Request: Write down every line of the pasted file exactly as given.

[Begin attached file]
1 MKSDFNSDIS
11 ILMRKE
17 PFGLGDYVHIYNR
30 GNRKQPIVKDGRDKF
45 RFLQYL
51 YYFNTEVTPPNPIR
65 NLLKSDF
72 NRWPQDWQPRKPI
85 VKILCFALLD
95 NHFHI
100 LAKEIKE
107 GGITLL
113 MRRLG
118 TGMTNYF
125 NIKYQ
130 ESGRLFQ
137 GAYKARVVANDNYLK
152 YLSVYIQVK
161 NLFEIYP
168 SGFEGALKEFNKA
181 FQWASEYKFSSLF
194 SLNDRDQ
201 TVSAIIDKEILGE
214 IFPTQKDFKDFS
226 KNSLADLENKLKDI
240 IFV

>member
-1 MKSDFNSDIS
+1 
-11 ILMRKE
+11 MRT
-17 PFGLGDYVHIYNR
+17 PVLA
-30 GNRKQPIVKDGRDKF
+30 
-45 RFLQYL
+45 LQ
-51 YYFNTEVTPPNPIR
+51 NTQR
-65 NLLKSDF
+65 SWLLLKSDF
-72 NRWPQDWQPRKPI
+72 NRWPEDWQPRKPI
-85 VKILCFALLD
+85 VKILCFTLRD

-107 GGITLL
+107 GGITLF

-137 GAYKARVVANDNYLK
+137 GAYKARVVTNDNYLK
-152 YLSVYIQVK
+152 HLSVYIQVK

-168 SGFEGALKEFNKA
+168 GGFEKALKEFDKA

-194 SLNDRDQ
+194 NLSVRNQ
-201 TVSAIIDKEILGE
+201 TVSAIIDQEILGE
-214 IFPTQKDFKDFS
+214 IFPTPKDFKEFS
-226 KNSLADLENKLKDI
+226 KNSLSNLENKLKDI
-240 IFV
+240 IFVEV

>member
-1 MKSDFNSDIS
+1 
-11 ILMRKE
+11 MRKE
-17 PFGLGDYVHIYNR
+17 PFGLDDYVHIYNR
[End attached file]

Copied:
1 MKSDFNSDIS
11 ILMRKE
17 PFGLGDYVHIYNR
30 GNRKQPIVKDGRDKF
45 RFLQYL
51 YYFNTEVTPPNPIR
65 NLLKSDF
72 NRWPQDWQPRKPI
85 VKILCFALLD
95 NHFHI
100 LAKEIKE
107 GGITLL
113 MRRLG
118 TGMTNYF
125 NIKYQ
130 ESGRLFQ
137 GAYKARVVANDNYLK
152 YLSVYIQVK
161 NLFEIYP
168 SGFEGALKEFNKA
181 FQWASEYKFSSLF
194 SLNDRDQ
201 TVSAIIDKEILGE
214 IFPTQKDFKDFS
226 KNSLADLENKLKDI
240 IFV

>member
-1 MKSDFNSDIS
+1 
-11 ILMRKE
+11 MRT
-17 PFGLGDYVHIYNR
+17 PVLA
-30 GNRKQPIVKDGRDKF
+30 
-45 RFLQYL
+45 LQ
-51 YYFNTEVTPPNPIR
+51 NTQR
-65 NLLKSDF
+65 SWLLLKSDF
-72 NRWPQDWQPRKPI
+72 NRWPEDWQPRKPI
-85 VKILCFALLD
+85 VKILCFTLRD

-107 GGITLL
+107 GGITLF

-137 GAYKARVVANDNYLK
+137 GAYKARVVTNDNYLK
-152 YLSVYIQVK
+152 HLSVYIQVK

-168 SGFEGALKEFNKA
+168 GGFEKALKEFDKA

-194 SLNDRDQ
+194 NLSVRNQ
-201 TVSAIIDKEILGE
+201 TVSAIIDQEILGE
-214 IFPTQKDFKDFS
+214 IFPTPKDFKEFS
-226 KNSLADLENKLKDI
+226 KNSLSNLENKLKDI
-240 IFV
+240 IFVEV

>member
-1 MKSDFNSDIS
+1 
-11 ILMRKE
+11 MRKE
-17 PFGLGDYVHIYNR
+17 PFGLDDYVHIYNR